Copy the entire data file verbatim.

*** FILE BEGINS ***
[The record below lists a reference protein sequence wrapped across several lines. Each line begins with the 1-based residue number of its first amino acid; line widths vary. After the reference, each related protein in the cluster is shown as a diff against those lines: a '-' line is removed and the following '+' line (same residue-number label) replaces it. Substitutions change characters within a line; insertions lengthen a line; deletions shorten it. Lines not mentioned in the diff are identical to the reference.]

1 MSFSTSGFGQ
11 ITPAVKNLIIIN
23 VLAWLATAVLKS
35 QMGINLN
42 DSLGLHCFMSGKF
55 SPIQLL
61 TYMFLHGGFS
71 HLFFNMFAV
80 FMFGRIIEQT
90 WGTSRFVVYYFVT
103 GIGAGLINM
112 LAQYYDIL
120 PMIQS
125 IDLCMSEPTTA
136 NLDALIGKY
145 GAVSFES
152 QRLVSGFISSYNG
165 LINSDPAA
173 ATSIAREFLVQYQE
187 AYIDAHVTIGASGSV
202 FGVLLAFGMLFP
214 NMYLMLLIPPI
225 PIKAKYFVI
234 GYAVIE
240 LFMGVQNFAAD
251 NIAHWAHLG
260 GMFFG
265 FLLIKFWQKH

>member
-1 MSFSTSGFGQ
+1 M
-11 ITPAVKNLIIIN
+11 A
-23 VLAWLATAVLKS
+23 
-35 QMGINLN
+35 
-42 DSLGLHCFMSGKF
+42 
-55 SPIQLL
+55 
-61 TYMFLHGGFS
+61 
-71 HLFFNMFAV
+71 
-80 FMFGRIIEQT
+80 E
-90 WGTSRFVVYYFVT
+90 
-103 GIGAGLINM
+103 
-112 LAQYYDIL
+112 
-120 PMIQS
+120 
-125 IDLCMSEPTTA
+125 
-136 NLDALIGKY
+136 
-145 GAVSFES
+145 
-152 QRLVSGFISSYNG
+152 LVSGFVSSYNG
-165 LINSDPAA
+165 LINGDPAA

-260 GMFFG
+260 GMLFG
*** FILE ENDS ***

[The record below lists a reference protein sequence wrapped across several lines. Each line begins with the 1-based residue number of its first amino acid; line widths vary. After the reference, each related protein in the cluster is shown as a diff against those lines: a '-' line is removed and the following '+' line (same residue-number label) replaces it. Substitutions change characters within a line; insertions lengthen a line; deletions shorten it. Lines not mentioned in the diff are identical to the reference.]

1 MSFSTSGFGQ
11 ITPAVKNLIIIN
23 VLAWLATAVLKS
35 QMGINLN
42 DSLGLHCFMSGKF
55 SPIQLL
61 TYMFLHGGFS
71 HLFFNMFAV
80 FMFGRIIEQT
90 WGTSRFVVYYFVT
103 GIGAGLINM
112 LAQYYDIL
120 PMIQS
125 IDLCMSEPTTA
136 NLDALIGKY
145 GAVSFES
152 QRLVSGFISSYNG
165 LINSDPAA
173 ATSIAREFLVQYQE
187 AYIDAHVTIGASGSV
202 FGVLLAFGMLFP
214 NMYLMLLIPPI
225 PIKAKYFVI
234 GYAVIE
240 LFMGVQNFAAD
251 NIAHWAHLG
260 GMFFG
265 FLLIKFWQKH

>member
-1 MSFSTSGFGQ
+1 M
-11 ITPAVKNLIIIN
+11 A
-23 VLAWLATAVLKS
+23 
-35 QMGINLN
+35 
-42 DSLGLHCFMSGKF
+42 
-55 SPIQLL
+55 
-61 TYMFLHGGFS
+61 
-71 HLFFNMFAV
+71 
-80 FMFGRIIEQT
+80 E
-90 WGTSRFVVYYFVT
+90 
-103 GIGAGLINM
+103 
-112 LAQYYDIL
+112 
-120 PMIQS
+120 
-125 IDLCMSEPTTA
+125 
-136 NLDALIGKY
+136 
-145 GAVSFES
+145 
-152 QRLVSGFISSYNG
+152 LVSGFVSSYNG
-165 LINSDPAA
+165 LINGDPAA

-260 GMFFG
+260 GMLFG